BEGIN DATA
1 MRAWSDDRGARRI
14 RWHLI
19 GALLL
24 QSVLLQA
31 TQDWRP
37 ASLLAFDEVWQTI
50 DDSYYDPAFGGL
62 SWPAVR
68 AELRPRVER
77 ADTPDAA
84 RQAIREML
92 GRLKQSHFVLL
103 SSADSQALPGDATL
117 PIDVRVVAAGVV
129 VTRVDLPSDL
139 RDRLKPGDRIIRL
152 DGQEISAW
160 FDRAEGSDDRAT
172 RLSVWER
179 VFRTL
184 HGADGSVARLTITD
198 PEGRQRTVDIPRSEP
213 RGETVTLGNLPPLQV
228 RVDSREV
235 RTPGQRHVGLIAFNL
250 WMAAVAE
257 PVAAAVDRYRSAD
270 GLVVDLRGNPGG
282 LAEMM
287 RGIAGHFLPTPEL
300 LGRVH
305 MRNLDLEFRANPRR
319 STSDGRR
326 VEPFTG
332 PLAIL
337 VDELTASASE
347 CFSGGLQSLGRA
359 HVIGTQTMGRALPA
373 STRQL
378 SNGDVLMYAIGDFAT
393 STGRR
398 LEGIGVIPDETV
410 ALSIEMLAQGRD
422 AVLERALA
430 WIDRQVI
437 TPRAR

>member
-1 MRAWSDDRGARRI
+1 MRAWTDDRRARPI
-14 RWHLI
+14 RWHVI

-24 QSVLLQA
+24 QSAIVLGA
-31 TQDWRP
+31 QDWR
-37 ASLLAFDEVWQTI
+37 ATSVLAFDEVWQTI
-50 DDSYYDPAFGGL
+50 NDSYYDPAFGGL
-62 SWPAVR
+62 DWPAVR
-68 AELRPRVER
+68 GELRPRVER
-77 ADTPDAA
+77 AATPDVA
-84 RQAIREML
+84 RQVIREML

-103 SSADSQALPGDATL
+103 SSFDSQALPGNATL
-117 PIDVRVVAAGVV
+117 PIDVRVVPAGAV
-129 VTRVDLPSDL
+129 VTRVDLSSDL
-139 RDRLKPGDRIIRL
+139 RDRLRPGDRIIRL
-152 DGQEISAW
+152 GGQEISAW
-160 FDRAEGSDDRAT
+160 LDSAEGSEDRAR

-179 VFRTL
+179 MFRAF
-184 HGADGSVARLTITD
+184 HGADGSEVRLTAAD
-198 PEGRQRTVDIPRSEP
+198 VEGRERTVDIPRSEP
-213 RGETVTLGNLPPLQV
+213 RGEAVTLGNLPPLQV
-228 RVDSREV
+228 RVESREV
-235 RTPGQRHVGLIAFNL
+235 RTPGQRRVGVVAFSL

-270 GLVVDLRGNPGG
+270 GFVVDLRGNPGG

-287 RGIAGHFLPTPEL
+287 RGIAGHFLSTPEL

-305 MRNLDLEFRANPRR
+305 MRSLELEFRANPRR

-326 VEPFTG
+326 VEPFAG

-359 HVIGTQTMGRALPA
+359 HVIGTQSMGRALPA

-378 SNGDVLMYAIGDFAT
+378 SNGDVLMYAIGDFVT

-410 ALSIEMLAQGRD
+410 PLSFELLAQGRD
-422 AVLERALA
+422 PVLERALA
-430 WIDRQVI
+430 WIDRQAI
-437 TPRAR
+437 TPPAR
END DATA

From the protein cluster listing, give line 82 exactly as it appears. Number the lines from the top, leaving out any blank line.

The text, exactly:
-184 HGADGSVARLTITD